She had diffused every ounce of worry my heart had previously housed in a matter of seconds!

‘What a slacker!’ I thought to myself…but before I could run away with that thought and once again, try to make it all about me’,

I was reminded of this:

No, it’s because of all of the times I didn’t slack. All the times that my husband and I did share with them

our faith in the One who is bigger than any problem or circumstance,

and our courage of belief that enabled this brave moment to come to pass.

God showed up and allowed her the opportunity to lay her faith on the table and challenge mine.

It was powerful!

One thing that has definitely changed since that day is the respect I have for my oldest daughter.

I have always respected her, don’t get me wrong. But she showed a courage, a wisdom and strength beyond her years that particular day.

I am so thankful that in my weakness, she displayed her strength, and that I, in turn, had the courage to receive it.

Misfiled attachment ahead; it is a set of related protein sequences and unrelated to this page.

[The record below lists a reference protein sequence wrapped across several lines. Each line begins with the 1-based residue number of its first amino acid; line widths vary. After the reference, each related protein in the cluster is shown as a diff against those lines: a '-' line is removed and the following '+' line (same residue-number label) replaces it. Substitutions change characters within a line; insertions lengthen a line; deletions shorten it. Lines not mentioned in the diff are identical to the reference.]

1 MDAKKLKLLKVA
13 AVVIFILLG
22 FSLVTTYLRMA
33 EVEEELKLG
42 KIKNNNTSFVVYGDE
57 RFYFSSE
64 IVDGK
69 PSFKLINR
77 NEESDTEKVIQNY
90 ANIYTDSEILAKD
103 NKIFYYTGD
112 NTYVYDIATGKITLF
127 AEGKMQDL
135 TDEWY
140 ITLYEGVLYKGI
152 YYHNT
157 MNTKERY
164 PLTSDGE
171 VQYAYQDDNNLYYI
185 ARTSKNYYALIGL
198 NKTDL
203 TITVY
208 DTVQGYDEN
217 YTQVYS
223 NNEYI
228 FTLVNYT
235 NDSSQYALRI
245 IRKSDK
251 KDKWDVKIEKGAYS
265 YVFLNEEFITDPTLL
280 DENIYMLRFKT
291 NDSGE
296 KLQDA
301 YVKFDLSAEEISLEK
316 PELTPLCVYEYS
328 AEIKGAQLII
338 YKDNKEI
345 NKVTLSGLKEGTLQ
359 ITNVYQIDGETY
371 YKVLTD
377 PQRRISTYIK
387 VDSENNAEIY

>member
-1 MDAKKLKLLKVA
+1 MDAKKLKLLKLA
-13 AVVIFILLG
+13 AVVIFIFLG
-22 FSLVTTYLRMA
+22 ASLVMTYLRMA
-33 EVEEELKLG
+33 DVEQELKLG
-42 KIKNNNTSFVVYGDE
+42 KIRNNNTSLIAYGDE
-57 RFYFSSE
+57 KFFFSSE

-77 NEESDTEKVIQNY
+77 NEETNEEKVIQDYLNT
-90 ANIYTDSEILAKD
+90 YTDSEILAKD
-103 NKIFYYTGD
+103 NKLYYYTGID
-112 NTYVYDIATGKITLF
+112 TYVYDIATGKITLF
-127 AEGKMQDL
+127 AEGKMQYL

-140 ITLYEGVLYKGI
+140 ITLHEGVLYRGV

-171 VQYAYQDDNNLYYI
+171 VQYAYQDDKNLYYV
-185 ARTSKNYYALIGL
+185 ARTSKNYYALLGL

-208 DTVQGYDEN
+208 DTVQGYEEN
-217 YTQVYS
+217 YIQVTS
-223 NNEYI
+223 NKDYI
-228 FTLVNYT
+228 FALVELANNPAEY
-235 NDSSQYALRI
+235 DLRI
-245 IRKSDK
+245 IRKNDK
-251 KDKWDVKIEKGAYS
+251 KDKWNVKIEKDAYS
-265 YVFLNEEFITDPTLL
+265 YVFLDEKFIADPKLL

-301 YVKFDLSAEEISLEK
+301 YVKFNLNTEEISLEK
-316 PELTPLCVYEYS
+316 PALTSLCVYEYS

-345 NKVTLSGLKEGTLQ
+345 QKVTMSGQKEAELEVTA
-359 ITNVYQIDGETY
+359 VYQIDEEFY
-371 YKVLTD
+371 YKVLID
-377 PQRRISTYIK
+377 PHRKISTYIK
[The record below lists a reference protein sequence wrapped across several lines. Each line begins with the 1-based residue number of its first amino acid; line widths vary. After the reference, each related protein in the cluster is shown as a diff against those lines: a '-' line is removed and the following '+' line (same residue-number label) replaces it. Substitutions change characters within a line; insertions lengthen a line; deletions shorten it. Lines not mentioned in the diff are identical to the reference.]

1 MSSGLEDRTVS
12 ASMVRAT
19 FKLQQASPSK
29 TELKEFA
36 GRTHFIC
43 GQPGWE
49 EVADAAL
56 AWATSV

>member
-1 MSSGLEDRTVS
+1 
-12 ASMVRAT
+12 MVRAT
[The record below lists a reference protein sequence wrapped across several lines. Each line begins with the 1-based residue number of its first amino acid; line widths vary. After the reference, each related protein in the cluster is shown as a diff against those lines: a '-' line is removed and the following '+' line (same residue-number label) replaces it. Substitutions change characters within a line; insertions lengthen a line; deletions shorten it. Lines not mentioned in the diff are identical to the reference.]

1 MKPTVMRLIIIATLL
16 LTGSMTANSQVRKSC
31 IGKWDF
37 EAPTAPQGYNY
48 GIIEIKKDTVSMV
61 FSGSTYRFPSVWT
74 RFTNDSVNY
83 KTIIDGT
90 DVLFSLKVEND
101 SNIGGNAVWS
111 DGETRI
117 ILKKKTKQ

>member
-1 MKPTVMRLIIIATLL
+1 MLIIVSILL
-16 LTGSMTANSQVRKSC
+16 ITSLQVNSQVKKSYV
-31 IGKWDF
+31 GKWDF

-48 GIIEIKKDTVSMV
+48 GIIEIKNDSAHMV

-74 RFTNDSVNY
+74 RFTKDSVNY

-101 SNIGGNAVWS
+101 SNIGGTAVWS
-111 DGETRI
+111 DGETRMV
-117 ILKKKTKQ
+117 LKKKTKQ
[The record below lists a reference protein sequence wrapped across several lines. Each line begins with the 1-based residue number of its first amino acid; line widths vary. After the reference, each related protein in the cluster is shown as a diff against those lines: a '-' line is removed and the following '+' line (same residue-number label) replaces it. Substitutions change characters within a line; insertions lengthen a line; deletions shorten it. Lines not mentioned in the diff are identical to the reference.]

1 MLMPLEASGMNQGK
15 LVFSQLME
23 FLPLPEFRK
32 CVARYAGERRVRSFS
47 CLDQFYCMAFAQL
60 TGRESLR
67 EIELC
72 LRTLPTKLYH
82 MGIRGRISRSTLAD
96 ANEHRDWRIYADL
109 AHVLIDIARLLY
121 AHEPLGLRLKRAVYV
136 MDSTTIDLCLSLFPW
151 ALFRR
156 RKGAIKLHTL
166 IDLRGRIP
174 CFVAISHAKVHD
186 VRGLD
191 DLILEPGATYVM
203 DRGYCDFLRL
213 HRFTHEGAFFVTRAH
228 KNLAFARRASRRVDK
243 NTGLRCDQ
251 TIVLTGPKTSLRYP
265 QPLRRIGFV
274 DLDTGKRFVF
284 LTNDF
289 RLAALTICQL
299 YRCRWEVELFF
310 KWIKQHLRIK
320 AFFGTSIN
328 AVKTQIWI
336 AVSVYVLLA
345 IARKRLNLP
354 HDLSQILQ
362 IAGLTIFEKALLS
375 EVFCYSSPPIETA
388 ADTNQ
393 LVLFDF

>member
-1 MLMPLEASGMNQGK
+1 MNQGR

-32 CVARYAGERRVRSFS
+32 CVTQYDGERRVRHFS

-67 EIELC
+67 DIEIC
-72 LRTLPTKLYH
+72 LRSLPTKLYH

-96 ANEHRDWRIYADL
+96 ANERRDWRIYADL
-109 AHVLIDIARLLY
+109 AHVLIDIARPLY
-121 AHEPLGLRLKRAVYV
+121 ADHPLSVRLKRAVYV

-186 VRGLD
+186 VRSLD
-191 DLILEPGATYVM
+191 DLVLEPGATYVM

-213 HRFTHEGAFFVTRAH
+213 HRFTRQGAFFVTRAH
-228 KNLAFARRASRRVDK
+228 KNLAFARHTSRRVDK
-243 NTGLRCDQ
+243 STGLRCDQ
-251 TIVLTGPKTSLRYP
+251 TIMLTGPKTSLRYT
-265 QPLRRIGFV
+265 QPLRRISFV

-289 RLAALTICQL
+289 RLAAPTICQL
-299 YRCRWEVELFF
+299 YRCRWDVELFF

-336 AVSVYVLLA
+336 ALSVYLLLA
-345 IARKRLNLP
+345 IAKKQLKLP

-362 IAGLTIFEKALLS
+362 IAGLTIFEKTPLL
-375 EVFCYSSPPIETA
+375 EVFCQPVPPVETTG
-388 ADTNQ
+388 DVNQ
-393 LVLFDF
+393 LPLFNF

“Don’t let anyone think less of you because you are young. Be an example to all believers in what you say,

in the way you live, in your love, your faith, and your purity.”

I Timothy 4:12, NLT

For more awesome stories about courage, other fun topics, and to join in on the fun, visit www.momalom.com.


Stop, Look, and Listen! May 6, 2010

Filed under: Parenting 101,Parenting Pre-teens,Parenting Toddlers — Janine Chance @ 12:00 pm

I have a really bad habit of half-listening to my kids. Part of the reason for that is that we home-school, so they are with me 24/7, and they talk to me ALL DAY LONG! Especially my 7-year-old. She is definitely my chatty Kathy. I often tell her to breathe, for fear of her passing out due to lack of oxygen going into her lungs and the excess going out. (I only have myself to blame for that one…I myself could talk the hind leg off a horse!)